Your article compares HSI policies in Germany and Austria. What led you to write it and why is this comparison important?
The article is based on my dissertation work that documented and explained variation in admission regulations for HSI across states. The two cases of Germany and Austria were particularly fascinating because despite Germany having appeared to be more poised to liberalise its immigration regulations, the proposal to implement a points system to facilitate the admission of skilled and highly skilled immigrants failed. In contrast, Austria, which had been previously pursuing highly restrictive regulations on immigration, was suddenly able to liberalise its admission regulations, especially towards skilled workers, and create a points system. This puzzle really intrigued me.
What contributions does your article make to existing literature on labour migration and skill migration policies?
The contribution of this article is twofold. First, the existing literature on labour migration, and HSI specifically, is dominated by explanations based on economic interest group politics, i.e., HSI policy is the outcome of political struggles between organised labour market actors such as employer associations and unions. In showing that HSI can be become politicised, and that this can significantly weaken labour market actors’ power to push for liberalisation, the article contributes to a growing literature that argues that not only “economics” but also “politics” plays a decisive role in HSI. Second, by highlighting how precisely HSI – an otherwise very positively viewed type of immigration – becomes politicised through issue linkages to contentious areas such as immigrant integration policy, the article shows how these two adjacent but different dimensions of immigration politics can affect each other.
Based on the case evidence presented in your article, what would you say about the broader implications of your findings? To what extent do they travel to other countries?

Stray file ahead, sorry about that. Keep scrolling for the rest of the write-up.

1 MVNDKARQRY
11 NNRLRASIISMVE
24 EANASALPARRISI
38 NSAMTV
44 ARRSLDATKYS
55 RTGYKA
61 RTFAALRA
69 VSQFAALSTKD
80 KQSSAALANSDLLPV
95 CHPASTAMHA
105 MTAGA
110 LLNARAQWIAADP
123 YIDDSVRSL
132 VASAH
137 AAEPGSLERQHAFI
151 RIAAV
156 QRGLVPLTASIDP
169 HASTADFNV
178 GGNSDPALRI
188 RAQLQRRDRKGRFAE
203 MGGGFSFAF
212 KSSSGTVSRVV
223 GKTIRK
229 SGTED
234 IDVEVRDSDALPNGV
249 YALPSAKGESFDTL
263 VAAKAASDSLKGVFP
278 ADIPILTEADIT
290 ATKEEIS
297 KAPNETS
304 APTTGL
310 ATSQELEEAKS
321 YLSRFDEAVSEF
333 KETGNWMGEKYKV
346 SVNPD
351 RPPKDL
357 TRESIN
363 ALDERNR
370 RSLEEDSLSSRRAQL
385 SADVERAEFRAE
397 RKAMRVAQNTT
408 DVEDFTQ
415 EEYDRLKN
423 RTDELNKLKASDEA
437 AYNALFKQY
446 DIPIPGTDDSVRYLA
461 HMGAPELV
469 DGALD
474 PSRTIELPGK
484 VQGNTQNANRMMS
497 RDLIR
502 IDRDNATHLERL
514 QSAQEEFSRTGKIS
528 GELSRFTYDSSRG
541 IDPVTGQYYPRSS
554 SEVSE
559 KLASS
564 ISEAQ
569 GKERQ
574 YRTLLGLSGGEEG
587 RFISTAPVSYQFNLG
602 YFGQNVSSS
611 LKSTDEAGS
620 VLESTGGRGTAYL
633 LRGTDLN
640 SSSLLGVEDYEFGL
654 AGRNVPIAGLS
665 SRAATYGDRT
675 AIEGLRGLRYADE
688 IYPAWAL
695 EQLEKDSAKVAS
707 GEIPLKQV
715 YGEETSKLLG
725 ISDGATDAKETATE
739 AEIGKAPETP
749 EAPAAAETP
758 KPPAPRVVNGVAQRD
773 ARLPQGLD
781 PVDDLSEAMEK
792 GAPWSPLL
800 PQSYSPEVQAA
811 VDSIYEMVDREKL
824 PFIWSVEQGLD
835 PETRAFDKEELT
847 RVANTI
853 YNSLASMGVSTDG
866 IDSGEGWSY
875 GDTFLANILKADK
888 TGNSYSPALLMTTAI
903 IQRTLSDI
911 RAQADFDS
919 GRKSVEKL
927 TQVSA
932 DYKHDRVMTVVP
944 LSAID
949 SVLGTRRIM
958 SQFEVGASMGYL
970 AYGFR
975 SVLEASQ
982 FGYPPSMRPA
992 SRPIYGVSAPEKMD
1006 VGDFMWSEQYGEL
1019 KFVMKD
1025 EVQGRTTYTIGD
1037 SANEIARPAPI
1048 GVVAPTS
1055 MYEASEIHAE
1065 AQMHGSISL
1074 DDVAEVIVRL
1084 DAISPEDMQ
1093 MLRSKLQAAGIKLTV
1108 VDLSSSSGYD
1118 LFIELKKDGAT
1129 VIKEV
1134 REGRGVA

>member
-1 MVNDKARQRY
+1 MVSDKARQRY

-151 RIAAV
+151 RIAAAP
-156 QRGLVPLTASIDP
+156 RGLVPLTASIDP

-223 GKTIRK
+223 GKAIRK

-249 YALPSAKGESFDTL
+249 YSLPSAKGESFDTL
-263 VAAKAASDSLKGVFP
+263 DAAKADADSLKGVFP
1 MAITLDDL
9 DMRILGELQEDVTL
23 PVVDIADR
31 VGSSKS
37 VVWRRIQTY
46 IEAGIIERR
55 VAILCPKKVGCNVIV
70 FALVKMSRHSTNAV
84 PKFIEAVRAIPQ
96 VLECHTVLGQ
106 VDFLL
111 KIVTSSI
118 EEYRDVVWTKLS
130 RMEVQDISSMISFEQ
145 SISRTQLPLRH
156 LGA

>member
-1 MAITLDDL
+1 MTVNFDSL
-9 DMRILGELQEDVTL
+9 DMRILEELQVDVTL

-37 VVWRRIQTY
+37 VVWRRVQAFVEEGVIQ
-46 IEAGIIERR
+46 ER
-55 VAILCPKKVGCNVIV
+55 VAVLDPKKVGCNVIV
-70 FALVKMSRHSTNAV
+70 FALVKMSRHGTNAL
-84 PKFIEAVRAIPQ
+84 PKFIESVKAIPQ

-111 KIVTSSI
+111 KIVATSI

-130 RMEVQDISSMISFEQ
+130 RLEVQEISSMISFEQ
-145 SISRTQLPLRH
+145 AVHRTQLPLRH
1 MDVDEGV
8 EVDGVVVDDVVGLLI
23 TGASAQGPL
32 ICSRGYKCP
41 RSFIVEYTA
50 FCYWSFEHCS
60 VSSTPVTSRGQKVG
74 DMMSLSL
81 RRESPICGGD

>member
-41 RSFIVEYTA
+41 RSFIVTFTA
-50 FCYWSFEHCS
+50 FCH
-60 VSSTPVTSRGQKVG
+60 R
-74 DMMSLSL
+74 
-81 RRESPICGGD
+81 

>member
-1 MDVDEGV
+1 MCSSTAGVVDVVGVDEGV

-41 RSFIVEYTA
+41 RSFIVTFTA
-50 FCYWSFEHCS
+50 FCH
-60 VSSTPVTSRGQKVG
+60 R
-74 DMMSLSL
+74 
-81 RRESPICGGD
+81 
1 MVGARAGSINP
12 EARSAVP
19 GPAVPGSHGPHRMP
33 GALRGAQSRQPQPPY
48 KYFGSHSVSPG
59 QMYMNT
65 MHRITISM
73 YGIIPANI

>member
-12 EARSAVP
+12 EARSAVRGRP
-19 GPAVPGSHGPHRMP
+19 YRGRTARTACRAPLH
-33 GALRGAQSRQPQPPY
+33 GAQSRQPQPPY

I would argue that the article demonstrates more generally that while governments may set out to attract the “best and the brightest” immigrants, the trajectory of HSI policy depends on whether political elites are able to separate it credibly from other, potentially contentious, issues connected to immigration or to convincingly signal restrictions in adjacent policy areas. This is an issue faced not only by Western states but also, increasingly, by new countries of immigration in Asia such as Japan, Korea, and China. Further, the balancing act between economics and politics as discussed in my article will also shape the fate of current debates and the renewed attempts to create more proactive HSI policies such as through the introduction of points systems in Germany, the United Kingdom and the United States.
What is the impact of HSI policymaking in industrialised countries on international migration research?
Given the increasing focus on selecting migrants based on skill, education and other socially desirable factors, we ought to be concerned about the extent to which this selection also means that other migrants are discriminated against in terms of admission and rights. There are a host of normative concerns involved when states further implement policies that effectively stratify immigrants according to their economic worth.
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Full citation of Professor Kolbe’s article:
Kolbe, Melanie. “When Politics Trumps Economics: Contrasting High-Skilled Immigration Policymaking in Germany and Austria.” International Migration Review, first published online 15 April 2020. doi:10.1177/0197918320914867.
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Interview by Bugra Güngör, PhD Candidate in International Relations and Political Science; editing by Nathalie Tanner, Research Office.
Banner image: excerpt from a picture by Dilen/Shutterstock.com.